Woodland networks in a changing climate: Threats from land use change

Alessandro Gimona, Laura Poggio, Iain Brown, Marie Castellazzi

    Research output: Contribution to journalArticlepeer-review

    26 Citations (Scopus)


    Landscape adaptation to climate change requires policies that facilitate species dispersal, to counteract the effects of fragmentation and allow tracking of a species' 'climatic niche'. Expanding existing ecological networks is often proposed as a measure to maintain functional connectivity for forest species in multi-functional landscapes.In the next decades, however, such networks will be threatened by climate change through its effects on land use change, as global drivers are likely to have an increasing influence on national land use policy. Evaluation of indirect effects of climate change, on habitat networks, mediated by land use change, is therefore needed. We used an approach integrating climate, soil properties, and landscape resistance to dispersal, the latter estimated using Circuit Theory, to evaluate the vulnerability to land use change of forest habitat networks in Scotland, given two scenarios of land use change. In Scotland a combination of high food prices and improved land capability for agriculture could lead to decreased landscape connectivity for woodland species, especially in the East and South, with potentially large trade-offs between agriculture and woodland connectivity in the case of loss of woodland on prime agricultural land. We suggest that planning of ecological networks needs to account for future land use change. Adaptation and mitigation strategies across multiple sectors should be reconciled. Woodland networks will benefit from minimising creation of new woodlands on future prime agricultural land, the protection of existing patches, and the creation of wide-scale dispersal pathways along climatic gradients, i.e. in the N-S and E-W directions.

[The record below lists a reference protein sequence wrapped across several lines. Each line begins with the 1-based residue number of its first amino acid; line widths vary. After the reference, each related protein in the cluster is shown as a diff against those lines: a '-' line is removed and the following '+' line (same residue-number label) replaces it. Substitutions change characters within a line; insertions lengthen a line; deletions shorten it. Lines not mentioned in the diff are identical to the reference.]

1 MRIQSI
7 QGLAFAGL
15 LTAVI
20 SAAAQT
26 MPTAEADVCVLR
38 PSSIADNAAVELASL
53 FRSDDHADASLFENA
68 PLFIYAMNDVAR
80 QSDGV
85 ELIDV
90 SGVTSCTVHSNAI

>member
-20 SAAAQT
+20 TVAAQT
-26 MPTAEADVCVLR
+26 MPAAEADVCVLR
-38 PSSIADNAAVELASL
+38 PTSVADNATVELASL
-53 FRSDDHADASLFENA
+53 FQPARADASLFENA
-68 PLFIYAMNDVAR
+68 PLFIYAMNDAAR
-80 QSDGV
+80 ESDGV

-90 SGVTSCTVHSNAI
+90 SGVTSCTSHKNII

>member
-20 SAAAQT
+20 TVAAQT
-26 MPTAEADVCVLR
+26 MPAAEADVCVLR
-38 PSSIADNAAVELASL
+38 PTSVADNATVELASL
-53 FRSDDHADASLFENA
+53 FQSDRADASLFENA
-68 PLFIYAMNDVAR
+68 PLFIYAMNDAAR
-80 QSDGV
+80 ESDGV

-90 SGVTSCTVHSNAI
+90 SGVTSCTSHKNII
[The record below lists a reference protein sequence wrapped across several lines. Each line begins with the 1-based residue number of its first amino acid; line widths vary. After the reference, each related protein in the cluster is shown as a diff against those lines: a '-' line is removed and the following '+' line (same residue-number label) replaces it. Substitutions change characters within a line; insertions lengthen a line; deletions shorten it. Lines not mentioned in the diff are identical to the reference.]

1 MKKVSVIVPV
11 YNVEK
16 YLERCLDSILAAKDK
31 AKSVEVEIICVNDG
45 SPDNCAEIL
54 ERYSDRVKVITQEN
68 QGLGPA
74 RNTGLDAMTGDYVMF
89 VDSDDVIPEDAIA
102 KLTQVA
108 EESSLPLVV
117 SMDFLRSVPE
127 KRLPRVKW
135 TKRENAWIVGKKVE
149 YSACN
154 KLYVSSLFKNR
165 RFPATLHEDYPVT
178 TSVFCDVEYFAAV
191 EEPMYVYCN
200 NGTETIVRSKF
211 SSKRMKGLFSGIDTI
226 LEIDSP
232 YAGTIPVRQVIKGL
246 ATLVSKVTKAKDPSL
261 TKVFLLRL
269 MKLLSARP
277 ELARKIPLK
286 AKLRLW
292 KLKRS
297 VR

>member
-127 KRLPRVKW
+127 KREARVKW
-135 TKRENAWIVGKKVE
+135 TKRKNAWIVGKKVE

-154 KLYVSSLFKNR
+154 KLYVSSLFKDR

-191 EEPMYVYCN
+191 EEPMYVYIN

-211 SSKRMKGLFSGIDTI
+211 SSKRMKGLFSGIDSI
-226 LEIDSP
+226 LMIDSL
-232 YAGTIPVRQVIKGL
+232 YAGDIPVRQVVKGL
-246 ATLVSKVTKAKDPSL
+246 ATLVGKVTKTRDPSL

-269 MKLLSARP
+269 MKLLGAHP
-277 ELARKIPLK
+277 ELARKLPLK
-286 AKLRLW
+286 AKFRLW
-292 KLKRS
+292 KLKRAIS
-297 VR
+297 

Original languageEnglish
    Pages (from-to)93-102
    Number of pages10
    JournalBiological Conservation
    Issue number1
    Early online date19 Apr 2012
    Publication statusPublished - May 2012


    • Conservation incentives
    • Food security
    • Global change
    • Habitat networks
    • Land managers
    • Least-cost path

    ASJC Scopus subject areas

    • Ecology, Evolution, Behavior and Systematics
    • Nature and Landscape Conservation


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